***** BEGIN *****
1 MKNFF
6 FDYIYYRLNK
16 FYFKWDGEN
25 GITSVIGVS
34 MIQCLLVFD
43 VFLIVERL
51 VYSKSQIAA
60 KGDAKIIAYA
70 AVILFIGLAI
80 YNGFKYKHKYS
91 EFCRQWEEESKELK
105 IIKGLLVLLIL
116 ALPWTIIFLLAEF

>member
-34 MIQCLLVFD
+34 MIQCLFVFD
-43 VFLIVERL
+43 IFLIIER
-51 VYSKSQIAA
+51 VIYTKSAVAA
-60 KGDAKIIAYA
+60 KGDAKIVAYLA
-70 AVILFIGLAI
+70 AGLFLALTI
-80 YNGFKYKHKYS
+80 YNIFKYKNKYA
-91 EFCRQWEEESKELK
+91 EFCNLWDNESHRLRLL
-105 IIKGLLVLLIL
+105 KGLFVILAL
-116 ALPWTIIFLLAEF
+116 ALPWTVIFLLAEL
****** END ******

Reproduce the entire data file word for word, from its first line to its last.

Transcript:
1 MKNFF
6 FDYIYYRLNK
16 FYFKWDGEN
25 GITSVIGVS
34 MIQCLLVFD
43 VFLIVERL
51 VYSKSQIAA
60 KGDAKIIAYA
70 AVILFIGLAI
80 YNGFKYKHKYS
91 EFCRQWEEESKELK
105 IIKGLLVLLIL
116 ALPWTIIFLLAEF

>member
-34 MIQCLLVFD
+34 MIQCLFVFD
-43 VFLIVERL
+43 IFLIIER
-51 VYSKSQIAA
+51 VIYTKSAVAA
-60 KGDAKIIAYA
+60 KGDAKIVAYLA
-70 AVILFIGLAI
+70 AGLFLALTI
-80 YNGFKYKHKYS
+80 YNIFKYKNKYA
-91 EFCRQWEEESKELK
+91 EFCNLWDNESHRLRLL
-105 IIKGLLVLLIL
+105 KGLFVILAL
-116 ALPWTIIFLLAEF
+116 ALPWTVIFLLAEL